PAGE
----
It was really great to hear my new piece ‘Power Trio’, for electric piano, electric guitar and drum kit, performed in a workshop on 6 July by musicians visiting the university from Brussels. The workshop was part of the annual composers’ ‘Get Together’, and the players were Primož Sukič, Carlo Prampolini and Rubén Orio. The piece I wrote explores the timbres of heavy metal guitar idioms and extreme juxtapositions of musical textures. I then continued my celebrations of all things loud and heavy by going to see stoner doom legends Sleep play in Kentish Town that evening, rounding off a great day!
I wrote a blog post for the University of Southampton music department about my recent dialogue with Bath Spa PhD composer Louis D’Heudieres, and my performance at Weisslich. You can read about it here.
My next concert will be a performance of Construction in Metal with Mark Knoop at Hundred Years Gallery in Hoxton on 23 April. The concert is part of the Weisslich series, and I’m very much looking forward to bringing this piece to London.
See weisslich.com for more info.
On 3 March I took part in a fantastic concert at the John Hansard Gallery in Southampton. The evening featured electroacoustic and amplified music by various different composers, including several great pieces from my some of my colleagues at the university. These were performed across two rooms within the gallery, which proved to be an excellent space (a shame they are moving off campus soon!). We had a really great turnout and I think most of the audience enjoyed the music.
My contribution to the night was performing two solo electric guitar pieces-Morton Feldman’s The Possibility of a New Work for Electric Guitar (1966) and Christian Wolff’s Another Possibility (2004), and a performance of my Tapping Piece, for four electric guitars, to close the concert. This piece involves an unusual method of playing the guitars, striking the bodies of the instruments with drumsticks to produce a droning effect, and varying the harmonies produced by using volume pedals. The piece seemed to go down well, and I’m grateful to Joe Manghan, Harry Matthews and Máté Szigeti for helping to perform the piece (a task requiring both mental and physical stamina).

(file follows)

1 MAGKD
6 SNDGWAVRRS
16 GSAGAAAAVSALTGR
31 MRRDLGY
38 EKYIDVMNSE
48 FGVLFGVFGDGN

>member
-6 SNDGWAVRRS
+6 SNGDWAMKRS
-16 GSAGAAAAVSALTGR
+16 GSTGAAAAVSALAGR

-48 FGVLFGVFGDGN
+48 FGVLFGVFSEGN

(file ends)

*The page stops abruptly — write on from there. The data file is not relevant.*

Here is a short taster clip of the piece that I produced to promote the concert (I hope to make a full recording soon!):
On 2 November, Mark Knoop and I premiered my piece Construction in Metal (I’m rather proud of the John Cage pun in the title!) in Plus Minus Ensemble’s concert at the Turner Sims, Southampton. The piece is scored for electric guitar and a Guitar Hero Xbox controller triggering samples from various classic rock tracks via a computer set up. The piece also involves various choreography based on stereotypical ‘air guitar’ moves. This was quite a departure and a challenge for me as both a composer and a performer, as I have not previously incorporated visual elements into my work, but it was also a lot of fun! Mark’s expertise in performing this kind of repertoire, and in developing the computer set up for the controller was invaluable and much appreciated.
My article ‘Rock Spectrale’: The Cultural Identity of the Electric Guitar in Tristan Murail’s Vampyr! is published in the October edition of Tempo. It is based on my PhD research about the influence of the electric guitar’s popular cultural identity within contemporary music, and focuses on a piece for solo electric guitar composed by Murail in 1984. This is my first time publishing in an academic journal, and I found it to be an interesting, although at times rather scary(!) experience. Going through the long process of drafting and re-drafting my work, presenting at conferences, and finally going through the editorial and production process was tough, but rewarding, and has helped me developed valuable skills as an academic musician.
My article can be read on the Cambridge Journals website here: